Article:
Per your PM to me, here's what I know about the Bobby model. It was listed for one year( 1940) in the H&R catalog, and they named it their Bobby Model as some were sent to the London Metro Police - known as "Bobbys". 
Ser. #s ran from 1 to 23782. It was made mostly in .32 cal (H&R Model 15) and a few in .38 S&W cal. ( H&R Model 25 ) , aka MKII by the Brits.
"P.  M.P." = Property or 'Proof?' Metropolitan Police.

 Your gun is serial number 16,000. All had 4 inch barrels and were finished in Blue. Weight 23 oz. with checkered walnut stocks. From known examples it appears that the actions are the same as the Auto-Ejector models, although some guns have free wheeling cylinders and some have automatic cylinder stops.

 The guns were made on the "Rice" frame as used on the Sportsman models. Your gun does not have the required English proofs as would have been added to guns received by the Metro Police, however it does have the MKII stamp as added by the Brits, I believe.

 We know that Pre-Victory models received by the Brits in this time period were not given the required proof mark either, so that requirement may have also been shelved for the Bobby Models due to the war going on. The P.M.P. stamp on the grip stamp is believed to stand for "Property of Metropolitan Police" The fate of those guns sent to arm the London Bobbys is unknown to collectors, however since very few have appeared I would assume the majority were destroyed.



Blue Book of Gun Values says:

"H&R BOBBY LARGE FRAME TOP BREAK

.32 or .38 center fire cal., double action, 5 or 6 shot, round ribbed 4 inch barrel, fixed sights, blue finish, one piece oversize checkered walnut grips (some furnished with one piece plastic grips), free wheeling cylinder, only the .32 caliber seems to have been purchased by London's Metropolitan Police, these will be marked MK-II, on the top strap as well as having the company name and address on the top of the barrel rib, No. 15 model is .32 cal. 6 shot, No. 25 model is .38 cal. 5 shot, own serial number range, overall length 9 inches, 23 oz. Mfg. 1939-1942."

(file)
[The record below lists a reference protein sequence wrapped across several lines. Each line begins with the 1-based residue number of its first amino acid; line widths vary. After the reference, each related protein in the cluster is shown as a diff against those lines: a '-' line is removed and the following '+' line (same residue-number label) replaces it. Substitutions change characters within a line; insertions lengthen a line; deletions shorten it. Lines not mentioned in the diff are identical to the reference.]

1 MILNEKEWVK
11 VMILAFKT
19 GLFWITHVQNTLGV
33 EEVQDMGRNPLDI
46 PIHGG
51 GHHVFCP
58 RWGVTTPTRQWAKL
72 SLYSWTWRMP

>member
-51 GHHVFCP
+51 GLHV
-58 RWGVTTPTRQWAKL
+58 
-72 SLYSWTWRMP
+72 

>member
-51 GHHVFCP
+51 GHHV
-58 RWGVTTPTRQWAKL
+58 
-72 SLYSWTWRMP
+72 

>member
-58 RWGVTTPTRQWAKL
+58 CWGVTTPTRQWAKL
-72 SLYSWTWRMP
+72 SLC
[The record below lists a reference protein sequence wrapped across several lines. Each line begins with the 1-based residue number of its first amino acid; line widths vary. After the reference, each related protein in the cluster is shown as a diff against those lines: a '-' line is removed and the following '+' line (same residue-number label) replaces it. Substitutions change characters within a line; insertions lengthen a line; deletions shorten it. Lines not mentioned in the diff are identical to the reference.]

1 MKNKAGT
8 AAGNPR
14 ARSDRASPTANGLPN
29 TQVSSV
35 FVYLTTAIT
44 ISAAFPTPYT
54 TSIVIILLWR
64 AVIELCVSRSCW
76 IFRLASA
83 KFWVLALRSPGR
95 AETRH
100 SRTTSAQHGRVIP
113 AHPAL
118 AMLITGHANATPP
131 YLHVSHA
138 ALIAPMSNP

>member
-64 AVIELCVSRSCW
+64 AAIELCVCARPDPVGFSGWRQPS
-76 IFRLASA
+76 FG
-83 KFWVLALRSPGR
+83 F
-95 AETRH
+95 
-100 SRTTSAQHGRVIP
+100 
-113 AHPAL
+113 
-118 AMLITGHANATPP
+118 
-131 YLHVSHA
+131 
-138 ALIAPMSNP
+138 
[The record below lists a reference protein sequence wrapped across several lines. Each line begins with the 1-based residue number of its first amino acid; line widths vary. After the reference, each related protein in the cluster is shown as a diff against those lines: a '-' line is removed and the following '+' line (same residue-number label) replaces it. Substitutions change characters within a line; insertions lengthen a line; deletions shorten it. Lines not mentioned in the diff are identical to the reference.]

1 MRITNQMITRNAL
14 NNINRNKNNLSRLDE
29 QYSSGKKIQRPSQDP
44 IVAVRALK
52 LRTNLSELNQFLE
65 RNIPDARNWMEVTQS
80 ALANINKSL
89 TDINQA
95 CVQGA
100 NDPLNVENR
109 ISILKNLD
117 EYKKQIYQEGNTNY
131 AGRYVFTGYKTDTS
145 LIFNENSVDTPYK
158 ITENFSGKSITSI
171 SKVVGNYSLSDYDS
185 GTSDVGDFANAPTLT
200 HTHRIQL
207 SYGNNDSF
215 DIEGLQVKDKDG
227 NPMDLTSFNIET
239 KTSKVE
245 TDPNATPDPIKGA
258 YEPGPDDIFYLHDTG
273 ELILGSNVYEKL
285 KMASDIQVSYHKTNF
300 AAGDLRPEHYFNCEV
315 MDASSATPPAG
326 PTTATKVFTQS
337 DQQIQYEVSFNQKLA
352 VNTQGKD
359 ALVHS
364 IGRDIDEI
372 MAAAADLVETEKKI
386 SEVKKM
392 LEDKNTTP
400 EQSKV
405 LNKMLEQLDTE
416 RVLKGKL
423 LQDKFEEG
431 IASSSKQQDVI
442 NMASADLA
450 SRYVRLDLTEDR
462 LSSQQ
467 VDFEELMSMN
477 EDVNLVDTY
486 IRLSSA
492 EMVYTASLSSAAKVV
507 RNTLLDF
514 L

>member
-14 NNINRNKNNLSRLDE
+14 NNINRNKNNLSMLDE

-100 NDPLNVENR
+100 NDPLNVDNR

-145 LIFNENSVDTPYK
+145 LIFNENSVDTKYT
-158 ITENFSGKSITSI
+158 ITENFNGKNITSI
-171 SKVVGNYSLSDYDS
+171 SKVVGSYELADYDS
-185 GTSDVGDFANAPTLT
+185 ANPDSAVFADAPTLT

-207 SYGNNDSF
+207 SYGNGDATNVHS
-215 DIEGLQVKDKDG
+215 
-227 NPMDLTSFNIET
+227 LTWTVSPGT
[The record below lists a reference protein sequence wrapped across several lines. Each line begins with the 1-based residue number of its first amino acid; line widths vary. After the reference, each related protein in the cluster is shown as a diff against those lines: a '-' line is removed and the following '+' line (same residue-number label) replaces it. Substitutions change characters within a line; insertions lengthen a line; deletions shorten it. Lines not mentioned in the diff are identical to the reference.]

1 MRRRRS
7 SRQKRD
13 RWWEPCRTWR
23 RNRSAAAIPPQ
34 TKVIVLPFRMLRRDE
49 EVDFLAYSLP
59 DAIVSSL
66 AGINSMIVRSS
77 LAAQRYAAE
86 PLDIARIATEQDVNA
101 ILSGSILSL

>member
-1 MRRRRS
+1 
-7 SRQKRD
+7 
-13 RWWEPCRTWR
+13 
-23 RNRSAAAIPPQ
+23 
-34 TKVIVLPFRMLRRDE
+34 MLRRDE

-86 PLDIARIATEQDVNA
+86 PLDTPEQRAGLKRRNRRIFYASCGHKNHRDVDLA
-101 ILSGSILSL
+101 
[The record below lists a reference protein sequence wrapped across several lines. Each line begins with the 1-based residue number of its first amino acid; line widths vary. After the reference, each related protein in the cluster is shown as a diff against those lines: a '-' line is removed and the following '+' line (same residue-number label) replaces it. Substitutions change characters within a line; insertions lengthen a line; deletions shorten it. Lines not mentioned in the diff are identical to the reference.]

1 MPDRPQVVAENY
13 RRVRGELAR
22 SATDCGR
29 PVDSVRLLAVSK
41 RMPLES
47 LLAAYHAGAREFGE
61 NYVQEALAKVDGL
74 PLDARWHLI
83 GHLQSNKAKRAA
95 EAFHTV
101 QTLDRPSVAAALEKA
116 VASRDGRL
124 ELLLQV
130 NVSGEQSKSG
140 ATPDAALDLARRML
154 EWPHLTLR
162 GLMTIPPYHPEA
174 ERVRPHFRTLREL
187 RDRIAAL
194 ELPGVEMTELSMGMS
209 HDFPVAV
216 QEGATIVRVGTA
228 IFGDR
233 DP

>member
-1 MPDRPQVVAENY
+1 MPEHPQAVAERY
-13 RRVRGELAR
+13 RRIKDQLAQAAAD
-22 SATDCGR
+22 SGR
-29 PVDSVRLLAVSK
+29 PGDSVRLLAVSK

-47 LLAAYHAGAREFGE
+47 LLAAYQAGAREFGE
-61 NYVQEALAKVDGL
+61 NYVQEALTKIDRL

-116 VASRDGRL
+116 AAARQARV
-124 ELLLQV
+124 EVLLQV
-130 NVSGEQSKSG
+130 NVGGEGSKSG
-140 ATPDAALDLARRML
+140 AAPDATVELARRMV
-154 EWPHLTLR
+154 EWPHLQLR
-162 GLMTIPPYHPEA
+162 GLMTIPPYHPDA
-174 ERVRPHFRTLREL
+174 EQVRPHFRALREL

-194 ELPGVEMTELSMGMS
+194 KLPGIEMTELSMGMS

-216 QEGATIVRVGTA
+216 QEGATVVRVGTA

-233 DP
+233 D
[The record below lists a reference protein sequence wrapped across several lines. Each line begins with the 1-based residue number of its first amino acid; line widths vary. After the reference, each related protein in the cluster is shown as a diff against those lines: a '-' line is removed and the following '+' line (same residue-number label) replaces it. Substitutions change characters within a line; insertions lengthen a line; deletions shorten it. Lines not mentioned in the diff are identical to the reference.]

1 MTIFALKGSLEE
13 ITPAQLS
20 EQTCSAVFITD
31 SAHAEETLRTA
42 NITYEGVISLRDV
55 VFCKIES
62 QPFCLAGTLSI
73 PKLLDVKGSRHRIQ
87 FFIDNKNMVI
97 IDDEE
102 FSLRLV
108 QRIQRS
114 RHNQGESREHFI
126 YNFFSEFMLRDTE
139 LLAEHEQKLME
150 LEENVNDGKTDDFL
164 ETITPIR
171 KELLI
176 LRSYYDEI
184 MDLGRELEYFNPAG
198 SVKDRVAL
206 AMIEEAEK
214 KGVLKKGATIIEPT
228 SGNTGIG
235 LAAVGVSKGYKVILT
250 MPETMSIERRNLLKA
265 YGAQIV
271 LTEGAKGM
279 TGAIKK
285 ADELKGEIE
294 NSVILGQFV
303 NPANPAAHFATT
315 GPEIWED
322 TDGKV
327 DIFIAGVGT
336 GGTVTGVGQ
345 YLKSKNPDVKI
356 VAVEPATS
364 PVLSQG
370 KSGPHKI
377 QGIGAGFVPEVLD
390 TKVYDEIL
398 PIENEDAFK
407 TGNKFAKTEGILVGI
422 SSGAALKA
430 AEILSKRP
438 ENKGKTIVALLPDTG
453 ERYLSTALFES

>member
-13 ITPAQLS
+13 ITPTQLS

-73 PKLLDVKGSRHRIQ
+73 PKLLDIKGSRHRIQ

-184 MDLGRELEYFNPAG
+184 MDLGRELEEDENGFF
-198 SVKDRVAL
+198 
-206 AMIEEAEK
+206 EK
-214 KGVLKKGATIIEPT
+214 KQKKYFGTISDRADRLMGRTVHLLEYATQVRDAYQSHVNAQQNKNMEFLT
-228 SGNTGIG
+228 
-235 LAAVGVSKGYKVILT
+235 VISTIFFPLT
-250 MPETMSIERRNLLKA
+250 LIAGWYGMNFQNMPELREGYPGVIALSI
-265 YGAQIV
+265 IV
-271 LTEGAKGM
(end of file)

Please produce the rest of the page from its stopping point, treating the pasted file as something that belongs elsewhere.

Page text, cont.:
Goforth shows that revolver as the No. 15 "Bobby Model". According to the book, the serial number appears on the front grip strap and also on the left side "with one or two letters whose meaning is unknown." The illustration shows a revolver identical to that pictured by the OP, and describes the markings as on the OP's gun. In 1940-1942, serial numbers 1-23782 were shipped to the British Purchasing Commission. All were in .32 Caliber. The No. 25 was in .38 S&W, but "it is unknown if any .38 caliber revolvers were purchased by Britain."

While .38 would seem to be a logical choice for the British, perhaps they took what H&R could produce, or planned to order .38's later and did not.

So - as often the way - the UK's London "Unarmed" Police rightly had fairly free access to arms from 1884 and in (wartime) England 77 years ago.

 Irish police - both RIC RUC  were always armed.

Marty K.

Police Practice & Demonstration.

Link to Very Good History of UK Police Arms:

http://www.oldpolicecellsmuseum.org.uk/content/history/police_history/firearms

M.K.